"Each man has a song and this is my song." (Leonard Cohen)

Wednesday, November 22, 2017

Cave of Outlaws (Universal, 1951)


Edgar Buchanan with a derringer!




 
 
Macdonald Carey was never the most charismatic of Western actors, and in fact he rarely topped the bill in one. About his best was as Bus Crow, a Tom Horny figure, in John Ireland’s Hannah Lee: An American Primitive, and I also quite liked him as bad guy Lorn Reming in Paramount’s Texas Rangers remake, Streets of Laredo. In general, though, he was no shining star of the Western firmament. But to be fair, he isn’t bad in Cave of Outlaws as the good badman.

The movie is far from a major A-picture Western. It was directed by good old William Castle, famous for his gimmicky low-budget horror flicks, who did a few B-Westerns in his spare time. This was his second and he was to reach the dizzy heights of a couple of George Montgomery oaters, not to mention Jesse James vs. the Daltons and The Law vs. Billy the Kid in 1954 (mighty epics yet to be reviewed).
 
Castle, with signature cigar
 
But Cave does have its plus points. Edgar Buchanan, for one, as a wily old Wells, Fargo detective after the missing gold. And Victor Jory, for another, as the bad guy in a suit, obviously. Hugh O’Brian is a henchman, too. Best of all, in the very last reel Edgar saves the day by using a derringer he has secreted in his derby. Now, I love Edgar Buchanan and I love derringers. Both in the same Western is a treat indeed. So I couldn't give it less than three revolvers.
 
Edgar whips derringer from derby and does for Victor
 
It was actually Lee Marvin’s very first Western, uncredited as ‘train conductor stabbed in back’. He only lasts twenty seconds into the first reel but we all have to start somewhere. Lee had to wait for The Duel at Silver Creek the year after to actually get a credited role (a tiny part but he was still noticeably good). But Lee’s contribution to Cave of Outlaws was less than minimal, I fear, and this paragraph is only of historical interest to dyed-in-the-wool Westernistas. Oh, you too?
 
Lee drives the train, whistling cheerily, but then...
 
And the eponymous spelaean lair of the gang was filmed in the Carlsbad Caverns in New Mexico so there’s a low-rent National Geographic vibe to it. The picture was actually in color, quite an extravagance for Universal in ’51. In fact Universal didn’t stint (too much) on location shooting and used some talented cinematographers, in this case Irving Glassberg, whose best Western work was probably Bend of the River the following year.

Arizona Territory, 1880. Bandits hold up a train and get away with the US Mail pouches stuffed with gold. They are followed into their secret hideout by a posse led by Hugh Sanders. There they find a young boy, Pete Carver (Russ Tamblyn, 16, in his first Western, three years before Seven Brides for Seven Brothers). The sheriff slaps the boy about the face to find out where the gold is and in a rather sweet 1951 way this is masked from us viewers by a cave outcrop so we won’t have the trauma of seeing a child beaten. But the lad won’t tell where the gold is. Does he even know?
 
Russ is the boy-outlaw
 
Fifteen years later and Russ has now grown and turned into Macdonald Carey, 38. He is released from the state pen and of course heads right off to the town of Copper Bend, the nearest burg to the cave, to recover, we presume, the gold. The whole town also presumes so, and extends him unlimited credit. Crafty Wells, Fargo ‘tec Edgar Buchanan is there waiting for him. He wants that gold back.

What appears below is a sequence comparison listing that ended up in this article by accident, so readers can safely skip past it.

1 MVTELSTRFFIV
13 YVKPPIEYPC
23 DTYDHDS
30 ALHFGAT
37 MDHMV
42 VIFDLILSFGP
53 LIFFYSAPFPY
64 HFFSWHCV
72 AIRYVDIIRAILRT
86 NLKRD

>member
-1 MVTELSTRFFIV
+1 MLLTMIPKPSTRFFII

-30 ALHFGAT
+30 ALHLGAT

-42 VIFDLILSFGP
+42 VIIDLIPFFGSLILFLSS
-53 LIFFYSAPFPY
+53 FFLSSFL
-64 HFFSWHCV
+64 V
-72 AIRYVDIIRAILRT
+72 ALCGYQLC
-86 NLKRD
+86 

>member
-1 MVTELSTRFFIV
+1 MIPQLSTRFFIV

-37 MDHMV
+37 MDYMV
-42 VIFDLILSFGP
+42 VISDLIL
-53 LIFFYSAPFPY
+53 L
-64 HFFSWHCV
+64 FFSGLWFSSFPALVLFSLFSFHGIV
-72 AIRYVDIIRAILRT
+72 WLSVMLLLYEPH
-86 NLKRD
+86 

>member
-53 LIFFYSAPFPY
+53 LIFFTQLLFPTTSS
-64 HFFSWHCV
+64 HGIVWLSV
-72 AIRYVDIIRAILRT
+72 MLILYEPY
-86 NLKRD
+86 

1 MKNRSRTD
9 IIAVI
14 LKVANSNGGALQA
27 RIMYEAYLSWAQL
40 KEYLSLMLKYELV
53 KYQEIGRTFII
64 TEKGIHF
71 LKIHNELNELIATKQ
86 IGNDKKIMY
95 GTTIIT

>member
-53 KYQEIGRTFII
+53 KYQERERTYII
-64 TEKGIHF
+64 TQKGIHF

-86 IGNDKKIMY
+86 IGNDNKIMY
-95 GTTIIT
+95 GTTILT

There’s a dame, natch. Liz Trent is trying to make a go of her missing husband’s newspaper and she beguiles Pete into using some of his credit to bankroll the paper. She is a recent widow, and the charming boss of the local copper business, who also owns half the town (Jory, obviously, in a role he was designed for) is wooing her. But we all know she’ll really fall for Pete. Liz is played by the rectangular-mouthed Alexis Smith, touted as “the dynamite girl”, not known for her Westerns though she had been Errol Flynn’s amour in both Montana the previous year and San Antonio five years before that.
 
Alexis is the rather glam newspaper editor
 
Carey is a bit too gentlemanly and well-spoken for one just released from a fifteen-year stretch at hard labor. He seemed to be going for a James Stewart style. Of course Jimmy was hot cakes as far as Westerns went, having done both Broken Arrow and Winchester ’73 in 1950.
 
Going for the Jimmy Stewart vibe
 
Now and then Mr. Carey even bears a resemblance to a more recent actor, or I thought so anyway:
 
Nicolas Cage, anyone?
 
The Carey/Jory showdown is fought in Main Street, with Colt .45s, as was right and proper, but in a formal way, like a posh duel in Europe. It kind of peters out in stalemate, though.

Anyway, all the bad guys get their just deserts, no spoiler here, and Pete ‘n’ Liz walk off into the sunset headed for marital bliss and, we assume, a joint journalistic career.

It’s harmless fun and if a bit on the innocuous side is still worth a watch. You get Victory Jory being villainous and Edgar Buchanan with a derringer. A viewing would be worth it for that alone. And you could even try to spot Lee Marvin, though blink at the wrong time and you’ll miss him.



 

 

2 comments:

  1. You use the word innocuous, Jeff, to describe the film and I think that is a very fair comment. But there are precious few of these brightly-coloured westerns from Universal-International that aren't worth seeing and many are really good.

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    1. Yes, I think that's a fair comment.
      They had slightly 'B' directors sometimes and the cast was headed by not quite the brightest stars in the Hollywood firmament. But they were solid oaters and visually, they were often excellent, with classy DPs and nice locations.
      Jeff

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